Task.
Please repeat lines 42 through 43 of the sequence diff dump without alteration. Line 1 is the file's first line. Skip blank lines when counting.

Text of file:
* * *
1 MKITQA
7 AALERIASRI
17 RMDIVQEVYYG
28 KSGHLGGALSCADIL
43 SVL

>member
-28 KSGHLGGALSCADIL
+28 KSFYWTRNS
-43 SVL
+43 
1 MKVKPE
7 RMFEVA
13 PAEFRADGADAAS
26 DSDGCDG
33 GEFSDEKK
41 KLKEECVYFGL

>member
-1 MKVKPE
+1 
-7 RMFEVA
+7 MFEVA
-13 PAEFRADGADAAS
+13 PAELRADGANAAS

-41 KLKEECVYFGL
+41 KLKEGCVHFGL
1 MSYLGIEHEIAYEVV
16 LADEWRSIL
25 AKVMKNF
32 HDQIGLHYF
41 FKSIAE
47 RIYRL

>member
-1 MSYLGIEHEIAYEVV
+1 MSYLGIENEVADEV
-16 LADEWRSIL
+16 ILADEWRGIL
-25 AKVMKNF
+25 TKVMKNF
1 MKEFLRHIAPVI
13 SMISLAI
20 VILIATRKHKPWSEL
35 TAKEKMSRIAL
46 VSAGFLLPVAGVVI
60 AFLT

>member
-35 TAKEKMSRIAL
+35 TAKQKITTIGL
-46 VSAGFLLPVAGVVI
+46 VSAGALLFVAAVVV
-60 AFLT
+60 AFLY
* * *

35 TAKEKMSRIAL
46 VSAGFLLPVAGVVI